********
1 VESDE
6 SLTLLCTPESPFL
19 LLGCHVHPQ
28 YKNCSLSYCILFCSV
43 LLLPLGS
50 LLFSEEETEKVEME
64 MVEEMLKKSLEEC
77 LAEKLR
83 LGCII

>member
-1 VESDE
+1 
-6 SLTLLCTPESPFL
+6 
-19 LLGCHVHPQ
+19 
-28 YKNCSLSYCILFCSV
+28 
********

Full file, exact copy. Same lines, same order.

1 VESDE
6 SLTLLCTPESPFL
19 LLGCHVHPQ
28 YKNCSLSYCILFCSV
43 LLLPLGS
50 LLFSEEETEKVEME
64 MVEEMLKKSLEEC
77 LAEKLR
83 LGCII

>member
-1 VESDE
+1 
-6 SLTLLCTPESPFL
+6 
-19 LLGCHVHPQ
+19 
-28 YKNCSLSYCILFCSV
+28 